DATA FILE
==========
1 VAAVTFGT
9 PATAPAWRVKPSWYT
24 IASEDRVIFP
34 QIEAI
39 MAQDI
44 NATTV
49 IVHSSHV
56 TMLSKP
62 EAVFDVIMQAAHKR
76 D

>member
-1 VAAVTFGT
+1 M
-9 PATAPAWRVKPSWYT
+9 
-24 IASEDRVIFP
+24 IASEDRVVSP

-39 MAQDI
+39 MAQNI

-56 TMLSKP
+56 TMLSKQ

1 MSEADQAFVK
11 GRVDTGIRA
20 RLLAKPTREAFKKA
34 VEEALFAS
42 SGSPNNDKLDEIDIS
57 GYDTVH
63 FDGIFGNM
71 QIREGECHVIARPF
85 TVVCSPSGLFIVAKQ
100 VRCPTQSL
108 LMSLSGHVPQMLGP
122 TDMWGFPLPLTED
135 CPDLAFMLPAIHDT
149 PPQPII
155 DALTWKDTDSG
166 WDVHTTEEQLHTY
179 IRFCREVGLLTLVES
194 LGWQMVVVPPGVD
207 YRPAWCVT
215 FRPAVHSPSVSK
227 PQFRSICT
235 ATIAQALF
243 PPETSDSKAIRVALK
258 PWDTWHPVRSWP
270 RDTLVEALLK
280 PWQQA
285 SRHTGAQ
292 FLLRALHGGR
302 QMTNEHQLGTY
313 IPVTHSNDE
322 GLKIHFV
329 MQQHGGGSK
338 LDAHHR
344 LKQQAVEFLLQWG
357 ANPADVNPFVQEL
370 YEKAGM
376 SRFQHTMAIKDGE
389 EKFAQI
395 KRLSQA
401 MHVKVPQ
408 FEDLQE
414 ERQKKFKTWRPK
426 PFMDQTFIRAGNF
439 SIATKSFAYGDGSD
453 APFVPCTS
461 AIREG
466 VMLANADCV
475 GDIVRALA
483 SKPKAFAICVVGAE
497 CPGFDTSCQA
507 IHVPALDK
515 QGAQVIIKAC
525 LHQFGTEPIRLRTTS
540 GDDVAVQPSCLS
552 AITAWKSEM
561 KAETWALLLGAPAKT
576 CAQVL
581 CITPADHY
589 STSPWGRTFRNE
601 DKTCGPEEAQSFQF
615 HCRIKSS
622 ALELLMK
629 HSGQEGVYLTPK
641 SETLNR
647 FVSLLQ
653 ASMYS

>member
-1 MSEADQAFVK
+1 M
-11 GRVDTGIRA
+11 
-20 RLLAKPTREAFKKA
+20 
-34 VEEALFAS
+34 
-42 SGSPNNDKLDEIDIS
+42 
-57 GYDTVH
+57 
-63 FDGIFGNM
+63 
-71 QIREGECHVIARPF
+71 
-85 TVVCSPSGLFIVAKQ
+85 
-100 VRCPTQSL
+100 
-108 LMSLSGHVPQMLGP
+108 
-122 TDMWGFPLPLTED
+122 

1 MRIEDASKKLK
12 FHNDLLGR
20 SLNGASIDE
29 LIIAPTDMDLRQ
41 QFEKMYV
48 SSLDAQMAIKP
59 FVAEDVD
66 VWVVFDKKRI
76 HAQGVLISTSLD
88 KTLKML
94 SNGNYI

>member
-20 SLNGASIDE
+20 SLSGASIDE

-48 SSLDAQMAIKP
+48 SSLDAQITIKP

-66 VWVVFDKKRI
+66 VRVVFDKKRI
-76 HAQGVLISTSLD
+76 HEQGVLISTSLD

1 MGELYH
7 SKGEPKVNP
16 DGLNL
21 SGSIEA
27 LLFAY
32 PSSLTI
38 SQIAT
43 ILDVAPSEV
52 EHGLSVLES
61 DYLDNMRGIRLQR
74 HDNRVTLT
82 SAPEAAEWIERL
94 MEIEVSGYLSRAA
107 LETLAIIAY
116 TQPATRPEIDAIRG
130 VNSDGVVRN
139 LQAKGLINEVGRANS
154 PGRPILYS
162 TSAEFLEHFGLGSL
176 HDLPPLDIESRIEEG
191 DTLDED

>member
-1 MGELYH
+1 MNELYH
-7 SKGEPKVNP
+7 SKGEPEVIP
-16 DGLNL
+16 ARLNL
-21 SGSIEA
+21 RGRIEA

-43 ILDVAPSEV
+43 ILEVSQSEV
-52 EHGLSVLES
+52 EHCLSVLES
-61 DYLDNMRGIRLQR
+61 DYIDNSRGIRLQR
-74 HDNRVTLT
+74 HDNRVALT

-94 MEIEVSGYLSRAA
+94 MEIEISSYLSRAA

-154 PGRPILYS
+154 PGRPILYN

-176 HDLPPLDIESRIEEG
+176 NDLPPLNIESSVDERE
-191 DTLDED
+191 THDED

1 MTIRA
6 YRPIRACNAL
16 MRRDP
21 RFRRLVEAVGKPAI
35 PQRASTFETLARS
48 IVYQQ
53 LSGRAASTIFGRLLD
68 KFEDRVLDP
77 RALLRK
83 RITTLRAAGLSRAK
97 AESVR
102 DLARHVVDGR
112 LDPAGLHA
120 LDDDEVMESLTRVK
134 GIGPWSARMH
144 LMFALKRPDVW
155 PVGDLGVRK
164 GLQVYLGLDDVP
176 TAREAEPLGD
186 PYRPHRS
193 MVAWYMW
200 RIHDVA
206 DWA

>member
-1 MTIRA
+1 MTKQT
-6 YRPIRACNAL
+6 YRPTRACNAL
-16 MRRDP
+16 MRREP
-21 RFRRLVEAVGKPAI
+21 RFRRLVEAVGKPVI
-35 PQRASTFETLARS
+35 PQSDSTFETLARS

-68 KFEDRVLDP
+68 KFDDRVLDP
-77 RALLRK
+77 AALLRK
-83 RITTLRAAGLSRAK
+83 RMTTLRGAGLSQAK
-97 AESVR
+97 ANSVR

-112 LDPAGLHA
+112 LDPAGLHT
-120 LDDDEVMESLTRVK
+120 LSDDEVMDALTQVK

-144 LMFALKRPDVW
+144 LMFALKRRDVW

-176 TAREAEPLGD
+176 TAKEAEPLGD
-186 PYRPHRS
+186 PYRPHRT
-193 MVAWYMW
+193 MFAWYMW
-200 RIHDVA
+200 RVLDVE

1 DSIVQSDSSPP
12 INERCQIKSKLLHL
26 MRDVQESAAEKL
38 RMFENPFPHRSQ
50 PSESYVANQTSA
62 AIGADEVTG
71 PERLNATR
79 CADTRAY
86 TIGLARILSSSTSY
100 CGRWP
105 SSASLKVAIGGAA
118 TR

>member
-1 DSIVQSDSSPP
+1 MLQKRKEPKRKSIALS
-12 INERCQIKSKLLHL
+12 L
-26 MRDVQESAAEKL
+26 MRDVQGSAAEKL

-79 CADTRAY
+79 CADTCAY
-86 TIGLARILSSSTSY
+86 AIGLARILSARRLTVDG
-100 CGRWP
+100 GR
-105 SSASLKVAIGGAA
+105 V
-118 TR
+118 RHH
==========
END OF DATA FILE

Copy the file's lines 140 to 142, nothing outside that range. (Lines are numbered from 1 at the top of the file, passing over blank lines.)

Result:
43 ILDVAPSEV
52 EHGLSVLES
61 DYLDNMRGIRLQR